Heineken announced it has made an offer to Fraser & Neave’s (F&N) board to acquire the latter’s direct and indirect interests in Asia Pacific Breweries (APB) at a price of S$ 50 per share, for a total consideration of S$ 5.1bn (about € 3.3bn). Furthermore, Heineken is offering S$ 163m for F&N’s interest in the non-APB assets of Asia Pacific Investment Private Limited.
Note that Heineken and Fraser & Neave each hold a 50% stake in Asia Pacific Investment Pte Ltd, which holds a 64.81% stake in Asia Pacific Breweries (APB). Furthermore, Fraser & Neave holds a direct 7.26% stake in APB and Heineken holds a 9.49% direct stake. The remainder (18.44%) of APB is listed on the Singapore Stock Exchange.
If the offer, which is conditional to F&N board approval and shareholder acceptance (the latter requires just a simple majority) as well regulatory approval, is successful, Heineken will make a mandatory offer for the remaining APB shares not owned by Heineken at that point, also at S$ 50 per share, for a consideration of about S$ 2.4bn (€ 1.56bn).
The bold move comes after the recent announcement by Thai Beverage to purchase a 22% stake in Fraser & Neave from Overseas-Chinese Banking Corp, its insurance subsidiary Great Eastern Holdings and Lee Rubber Co for S$ 2.78bn (or about € 1.8bn) as well as the purchase of Kindest Place Groups, which is controlled by Thai Beverage’s principal owner’s son-in-law, of an 8.4% stake in Asia Pacific Breweries for S$ 45 per share or about S$ 920m (approx € 598m).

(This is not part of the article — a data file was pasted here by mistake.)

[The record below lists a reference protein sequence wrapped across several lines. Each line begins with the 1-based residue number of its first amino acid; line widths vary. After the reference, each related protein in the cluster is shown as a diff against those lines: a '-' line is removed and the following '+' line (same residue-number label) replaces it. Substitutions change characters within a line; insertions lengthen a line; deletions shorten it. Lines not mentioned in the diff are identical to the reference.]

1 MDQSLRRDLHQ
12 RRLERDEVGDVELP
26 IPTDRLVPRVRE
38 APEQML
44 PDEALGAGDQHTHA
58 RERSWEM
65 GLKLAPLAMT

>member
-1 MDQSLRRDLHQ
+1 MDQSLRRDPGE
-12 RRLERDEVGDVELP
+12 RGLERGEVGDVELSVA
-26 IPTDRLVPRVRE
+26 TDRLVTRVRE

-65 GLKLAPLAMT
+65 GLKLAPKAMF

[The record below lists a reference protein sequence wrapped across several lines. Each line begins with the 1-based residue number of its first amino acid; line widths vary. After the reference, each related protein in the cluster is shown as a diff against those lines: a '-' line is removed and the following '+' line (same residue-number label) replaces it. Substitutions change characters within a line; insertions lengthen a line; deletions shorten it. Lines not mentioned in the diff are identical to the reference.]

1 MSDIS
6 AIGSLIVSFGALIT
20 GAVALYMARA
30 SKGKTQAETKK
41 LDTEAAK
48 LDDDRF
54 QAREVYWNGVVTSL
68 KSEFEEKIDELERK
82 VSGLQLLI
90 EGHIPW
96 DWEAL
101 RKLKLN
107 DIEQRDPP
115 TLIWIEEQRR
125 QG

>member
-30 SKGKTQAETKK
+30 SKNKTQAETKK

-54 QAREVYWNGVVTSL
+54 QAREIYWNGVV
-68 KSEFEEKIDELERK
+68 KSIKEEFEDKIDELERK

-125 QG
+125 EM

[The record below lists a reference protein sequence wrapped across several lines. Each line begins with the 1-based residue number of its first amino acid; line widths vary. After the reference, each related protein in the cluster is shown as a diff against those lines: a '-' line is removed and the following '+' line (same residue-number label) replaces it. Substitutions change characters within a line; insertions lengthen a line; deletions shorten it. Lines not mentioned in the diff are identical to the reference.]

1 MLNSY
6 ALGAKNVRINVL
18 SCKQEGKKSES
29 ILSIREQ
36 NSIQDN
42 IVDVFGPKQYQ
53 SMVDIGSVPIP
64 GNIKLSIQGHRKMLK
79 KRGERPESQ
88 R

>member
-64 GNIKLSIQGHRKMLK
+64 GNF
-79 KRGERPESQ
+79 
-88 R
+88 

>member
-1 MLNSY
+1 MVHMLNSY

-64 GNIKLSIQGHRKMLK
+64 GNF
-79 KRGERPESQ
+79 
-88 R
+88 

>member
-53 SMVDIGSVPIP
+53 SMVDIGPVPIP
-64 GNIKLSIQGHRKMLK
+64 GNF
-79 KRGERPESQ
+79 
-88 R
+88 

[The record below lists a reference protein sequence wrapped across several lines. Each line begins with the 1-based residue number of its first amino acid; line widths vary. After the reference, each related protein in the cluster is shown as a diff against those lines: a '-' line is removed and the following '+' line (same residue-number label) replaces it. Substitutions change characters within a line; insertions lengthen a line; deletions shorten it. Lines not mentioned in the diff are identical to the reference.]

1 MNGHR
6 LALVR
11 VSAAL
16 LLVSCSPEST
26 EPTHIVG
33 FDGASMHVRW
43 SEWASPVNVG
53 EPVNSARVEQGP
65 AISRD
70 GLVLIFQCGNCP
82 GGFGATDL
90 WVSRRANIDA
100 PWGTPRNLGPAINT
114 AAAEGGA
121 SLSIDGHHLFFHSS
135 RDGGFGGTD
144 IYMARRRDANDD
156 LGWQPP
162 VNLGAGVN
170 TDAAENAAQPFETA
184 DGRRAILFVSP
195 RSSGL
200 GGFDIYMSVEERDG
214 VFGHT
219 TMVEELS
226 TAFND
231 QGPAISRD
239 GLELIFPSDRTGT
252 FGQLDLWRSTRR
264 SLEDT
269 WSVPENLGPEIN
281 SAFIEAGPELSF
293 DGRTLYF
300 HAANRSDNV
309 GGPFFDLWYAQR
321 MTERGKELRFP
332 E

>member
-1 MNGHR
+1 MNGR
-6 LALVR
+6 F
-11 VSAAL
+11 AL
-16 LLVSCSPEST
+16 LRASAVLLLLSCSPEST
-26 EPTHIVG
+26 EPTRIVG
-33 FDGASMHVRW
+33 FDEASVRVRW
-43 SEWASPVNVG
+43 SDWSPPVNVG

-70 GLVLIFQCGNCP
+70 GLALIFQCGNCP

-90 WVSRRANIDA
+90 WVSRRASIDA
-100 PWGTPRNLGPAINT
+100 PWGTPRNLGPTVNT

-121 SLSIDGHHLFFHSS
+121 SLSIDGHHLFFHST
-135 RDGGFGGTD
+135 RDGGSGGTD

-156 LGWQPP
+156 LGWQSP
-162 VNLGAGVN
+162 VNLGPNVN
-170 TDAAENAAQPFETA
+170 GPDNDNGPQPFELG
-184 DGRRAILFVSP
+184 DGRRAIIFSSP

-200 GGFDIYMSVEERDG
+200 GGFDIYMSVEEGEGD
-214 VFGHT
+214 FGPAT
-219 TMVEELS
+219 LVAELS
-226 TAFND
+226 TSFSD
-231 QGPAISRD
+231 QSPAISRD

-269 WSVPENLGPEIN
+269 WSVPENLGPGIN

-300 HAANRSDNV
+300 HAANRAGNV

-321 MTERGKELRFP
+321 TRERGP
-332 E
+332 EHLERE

APB has an interest in 24 operating breweries in 14 countries in South East Asia, and is the largest brewer in Singapore, Malaysia, New Caledonia, Indonesia, Papua New Guinea and the Solomon Islands. APB is number two in Vietnam, Cambodia, Sri Lanka, New Zealand and Mongolia. Furthermore, APB is the largest player in the Thai premium beer segment and the number two in the Chinese premium beer segment. APB sold about 16m hl and generated close to € 400m EBIT in 2011. Overall, Heineken’s stake in APB represented about 6.2% of group EBIT (beia) in 2011.
APB for sure is one of the most attractive growth platforms of Heineken (along with the African and Mexican businesses). The bold move is a reaction of Heineken to the recent changes in shareholdership of F&N and APB. The offer values APB at about 19x EV/EBITDA11 which is at the high end of historical industry deals. Net debt to EBITDA (beia) would rise from an estimated 1.9x at year-end 2012 to about 3x upon conclusion of the full takeover of APB, which is still very manageable in our opinion. Given that we believe Heineken can take back the license on the Heineken brand from APB at a relatively low cost (note that the Heineken brand represents about 30% of APB’s volumes and presumably a higher part of profits), we think Heineken has good arguments to convince F&N’s board (and shareholders). Although the acquisitionwould not come cheap, we think it would be a good strategic move. We stick to our BUY rating and € 50 target price.